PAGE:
Fox’s filmmaking reality competition On the Lot is in trouble. Its ratings haven’t been great, prompting the network to retool the show and knock it down from two nights a week to one. The problem is, the retooling has only made things worse, at least as far as the quality of the show. Now rather than being a task-oriented filmmaking show, it’s an American Idol-style exhibition show. After the first week, we haven’t seen any of the behind the scenes stuff, just the short films with very little introduction or explanation, we hardly know the people we’re asked to vote for or any of the parameters of the films they’re making.
Cinematical has a bunch of really good suggestions on how to fix the problems–go back to the task-oriented style, asking them to do different things and test their versatility and abilities; make us care about the contestants by showing us the obstacles they overcame in shooting their films; get guest judges who care about being there, or are at least less abrasive than Michael Bay was last week (I made the exact same comment Tuesday night that they did regarding Bay’s comment on film length); get a host who isn’t a moron; don’t lie to us like they did last week…those were their submission films, not films they did while on the show! The thing that’s strange to me is that the show was much more like this before they retooled. Does that suggest that nobody cares about seeing a filmmaking show? I find that highly unlikely given the popularity of DVD making-of special features and that sort of thing–but maybe I run in circles especially interested in how films are made. That’s quite possible.
Another frustration I have with the show is partially directed at the voting public, but also at the judges. These filmmakers are trying to be directors, right? I mean, the one that wins gets a deal to direct a movie for DreamWorks. And while I understand that writing and directing are closely linked, it seems that they’re being judged far more on their ability to write than on their ability to direct. The judges are constantly jumping on the writing or the story or the concept of the films, rather than the camerawork, the cinematography, the blocking, the set-up, etc.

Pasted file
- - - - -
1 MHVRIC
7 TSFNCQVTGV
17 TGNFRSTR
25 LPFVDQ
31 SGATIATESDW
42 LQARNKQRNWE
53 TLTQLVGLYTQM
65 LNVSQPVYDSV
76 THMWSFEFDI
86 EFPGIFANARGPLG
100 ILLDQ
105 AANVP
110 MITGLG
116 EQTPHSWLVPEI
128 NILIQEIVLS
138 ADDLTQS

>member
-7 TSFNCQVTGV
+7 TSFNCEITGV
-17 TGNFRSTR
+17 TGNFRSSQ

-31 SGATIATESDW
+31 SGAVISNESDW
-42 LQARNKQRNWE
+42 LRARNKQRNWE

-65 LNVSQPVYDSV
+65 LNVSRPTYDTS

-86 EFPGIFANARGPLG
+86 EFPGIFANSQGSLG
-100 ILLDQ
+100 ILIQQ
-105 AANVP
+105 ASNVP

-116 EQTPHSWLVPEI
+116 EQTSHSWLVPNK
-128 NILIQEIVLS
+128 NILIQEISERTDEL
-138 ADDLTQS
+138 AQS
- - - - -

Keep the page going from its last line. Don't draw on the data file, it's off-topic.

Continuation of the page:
The three filmmakers that got sent home two weeks ago certainly had problems with their films. Claudia’s film ended up terribly, with a blind date in a bathroom and fart jokes. But watch it and look at the cinematography and use of color in the first half and tell me she doesn’t have a great eye. I would have kept her around just for that. Similarly, the judges thought Phil’s film was derivative in its plot device, but the framing of the shots and use of contrasting lighting was excellent, as was the sense of comic timing. On the flip side, this film was voted one of the top three of the night, and while I thought it was rather inappropriately funny, there’s not much interesting in the directing, except some of the acting cues. Now, directing actors is important, I’ll give him that, but if you want to go that direction, he should have made a little more clear that his character is a nerd, not mentally handicapped. Here are two of the films I think should have gotten their makers eliminated: To Screw in a Lightbulb and Wack Alley Cab. The first one has basically two or three static camera angles, none of which is terribly interesting, and a bunch of actors cavorting chaotically in front of the camera. There’s no cohesion to either the direction or the scenario. The second one was just whack. Really. I have no idea what anything was or what it was doing there. But both these filmmakers are still here.
So, based on that frustration, I have another suggestion for On the Lot, which goes along with Cinematical’s #2, wherein they suggest showing what the filmmaking terms mean. Use the judging segments you have and the behind-the-scenes segments you’ve apparently given up to teach us what good directing is all about. Don’t conflate directing with writing–they’re related, but they’re not the same thing. Don’t tell me that someone who has written a good scenario with good dialogue is therefore a good director, or that a filmmaker who uses the camera, set, and actors brilliantly but doesn’t have the greatest story idea can’t be a good director. Help us as an audience learn, so we can vote appropriately. Because we can’t do it now, apparently, and some of the most interesting and talented people are going to get left behind because we’d rather vote for crazy people in a cab than good cinematography and mise-en-scene (i.e., the arrangements of actors and set properties within the shot).
Go ahead. Call me a film snob.